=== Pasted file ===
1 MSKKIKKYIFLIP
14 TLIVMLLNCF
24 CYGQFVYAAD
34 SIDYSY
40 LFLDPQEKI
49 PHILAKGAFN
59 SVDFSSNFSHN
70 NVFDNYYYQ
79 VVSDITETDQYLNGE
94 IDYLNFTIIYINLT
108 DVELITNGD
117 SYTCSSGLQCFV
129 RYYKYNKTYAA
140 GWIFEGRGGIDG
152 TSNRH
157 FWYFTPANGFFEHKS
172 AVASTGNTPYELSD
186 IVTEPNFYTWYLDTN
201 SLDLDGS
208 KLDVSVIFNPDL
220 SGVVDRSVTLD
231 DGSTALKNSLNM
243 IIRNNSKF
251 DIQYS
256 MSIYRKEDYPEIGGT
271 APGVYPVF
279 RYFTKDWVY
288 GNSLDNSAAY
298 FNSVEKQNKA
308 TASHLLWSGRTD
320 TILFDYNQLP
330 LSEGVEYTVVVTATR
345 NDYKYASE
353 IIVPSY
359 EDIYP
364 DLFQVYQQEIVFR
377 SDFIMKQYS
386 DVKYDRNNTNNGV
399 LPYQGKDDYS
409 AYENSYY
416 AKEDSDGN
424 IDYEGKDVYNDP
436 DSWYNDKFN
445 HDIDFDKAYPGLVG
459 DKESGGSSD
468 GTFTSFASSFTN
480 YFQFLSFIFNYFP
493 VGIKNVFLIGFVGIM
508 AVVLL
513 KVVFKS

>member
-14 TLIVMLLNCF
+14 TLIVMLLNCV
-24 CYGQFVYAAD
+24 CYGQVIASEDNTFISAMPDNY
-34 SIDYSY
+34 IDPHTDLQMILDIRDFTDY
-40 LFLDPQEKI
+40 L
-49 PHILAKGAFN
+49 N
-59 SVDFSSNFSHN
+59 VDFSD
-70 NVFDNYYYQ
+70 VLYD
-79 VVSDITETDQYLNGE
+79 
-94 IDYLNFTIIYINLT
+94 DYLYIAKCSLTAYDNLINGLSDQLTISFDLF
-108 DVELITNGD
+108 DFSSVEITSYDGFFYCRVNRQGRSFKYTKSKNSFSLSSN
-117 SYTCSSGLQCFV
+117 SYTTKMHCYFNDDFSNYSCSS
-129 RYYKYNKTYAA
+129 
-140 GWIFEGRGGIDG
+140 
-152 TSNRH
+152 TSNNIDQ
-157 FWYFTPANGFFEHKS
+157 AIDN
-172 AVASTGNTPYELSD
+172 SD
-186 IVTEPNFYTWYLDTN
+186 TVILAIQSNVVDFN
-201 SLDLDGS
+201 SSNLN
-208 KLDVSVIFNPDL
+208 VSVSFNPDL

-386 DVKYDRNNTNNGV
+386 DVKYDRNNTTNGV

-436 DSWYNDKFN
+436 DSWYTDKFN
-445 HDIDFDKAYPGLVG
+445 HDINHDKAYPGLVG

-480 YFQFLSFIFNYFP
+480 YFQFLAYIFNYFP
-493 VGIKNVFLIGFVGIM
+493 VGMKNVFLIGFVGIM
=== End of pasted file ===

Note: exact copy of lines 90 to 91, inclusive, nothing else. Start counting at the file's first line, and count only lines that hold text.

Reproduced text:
-386 DVKYDRNNTNNGV
+386 DVKYDRNNTTNGV